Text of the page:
National Treasure: Episode 1
Broaching risky subject matters can make or break a television drama. Whether a writer chooses to cautiously tip-toe around the boundaries of taste and decency or make every attempt to shock an audience is a matter of choice, but surely there are some subjects that are just too controversial to even consider presenting as entertainment. Where do we draw the line with what can be dramatised? National Treasure (that unfortunately shares a name with the horrendously awkward Nicolas Cage adventure movie) premiered last night and starred Robbie Coltrane as a veteran comedy performer accused of rape. It’s immediately provocative, but does that make for good television?
Paul Finchley (Robbie Coltrane) and his longstanding partnership with the seemingly more successful Karl (Tim McInnerny) make up a comedy duo not dissimilar to Morecambe and Wise. His subdued nature might answer for the fact that his partner became the most recent winner of a lifetime achievement award rather than Paul himself. In Paul, we are presented with a character that appears to have lost favour in the public eye yet somehow has managed to maintain enough of a reputation to present a daytime quiz show. His detached manner extends even to his family life; his wife Marie (Julie Walters) knows this all too well and his estranged daughter Dee (Andrea Riseborough) seems to give him nothing but derision. When an allegation of rape is made against Finchley, his life turns upside down with press scrutiny that feels all too familiar. But did he do it?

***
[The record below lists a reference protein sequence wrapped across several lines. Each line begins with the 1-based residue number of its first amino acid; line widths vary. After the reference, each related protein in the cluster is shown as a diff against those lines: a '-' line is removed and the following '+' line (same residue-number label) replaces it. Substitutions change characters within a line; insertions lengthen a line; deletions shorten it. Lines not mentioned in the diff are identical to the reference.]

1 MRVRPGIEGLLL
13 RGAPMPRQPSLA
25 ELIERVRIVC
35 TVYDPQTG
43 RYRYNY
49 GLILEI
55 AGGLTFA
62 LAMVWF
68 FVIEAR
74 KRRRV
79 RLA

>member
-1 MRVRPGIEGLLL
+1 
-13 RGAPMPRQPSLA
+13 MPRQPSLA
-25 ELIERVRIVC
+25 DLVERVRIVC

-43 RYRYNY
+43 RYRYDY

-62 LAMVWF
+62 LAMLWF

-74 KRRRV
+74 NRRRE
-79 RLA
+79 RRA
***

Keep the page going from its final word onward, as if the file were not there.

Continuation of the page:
Primarily, the audience is concerned with the truth behind the accusations against Finchley. Did he do it? Didn’t he do it? There’s a serious ethical conflict at play here. If Paul is guilty then we can assume that writer Jack Thorne is telling a timely story about the people we’ve read about in the papers. But the scrutiny that ageing male celebrities are forced to endure in the aftermath of a single allegation must have serious psychological implications if they are in fact innocent, so that too would be an interesting direction. As always in recent cases like these, a snowball effect of allegations begins to mount and the guilt on the accused’s face is recognisable. That’s the genius of the series – National Treasure will have you second guessing Paul Finchley’s every move.
Thorne privileges Finchley’s narrative perspective in such a way as to show his day-to-day activities without revealing whether or not he’s guilty. We see ‘family-man’ Paul, but we also see immoral philandering Paul. Marie’s nonchalant reaction to her husband’s casual porn intake encourages viewers to ask how well she really knows her husband, and Dee’s Freudian dreams about her father beg interpretation. Cristobal Tapia de Veer’s hauntingly minimal score casts doubt on our trust in Paul and our recent memories of Yewtree scandal remind us that those we consider ‘national treasures’ can always prove us wrong.
I cannot fault a single member of the cast. Coltrane and Walters leave lasting impressions on the viewers that are remarkable for just an hour of television. Andrea Riseborough gives an impeccable performance as the eloquent drug-addict – her memorable speech in the halfway house provokes discomfort and unease which is exactly what this drama aims to do. Members of the wider cast also give essential supporting performances, Babou Ceesay who plays Finchley’s lawyer is brilliant as the clinically smooth operator and Nadine Marshall who plays the detective expertly alerts us to the police’s difficulties in cases like these. Even the unusual celebrity cameos from the likes of Alan Carr and Frank Skinner allow for a sense of verisimilitude that perpetuate our belief in the drama.
It’s a daring project and it’s going to divide audiences, but so far I think it’s been done well. My interest is piqued, and although someone was bound to dramatise Yewtree at some point, I just thank God that it was Jack Thorne.
National Treasure continues next Tuesday (27/09/16) at 9pm on Channel 4.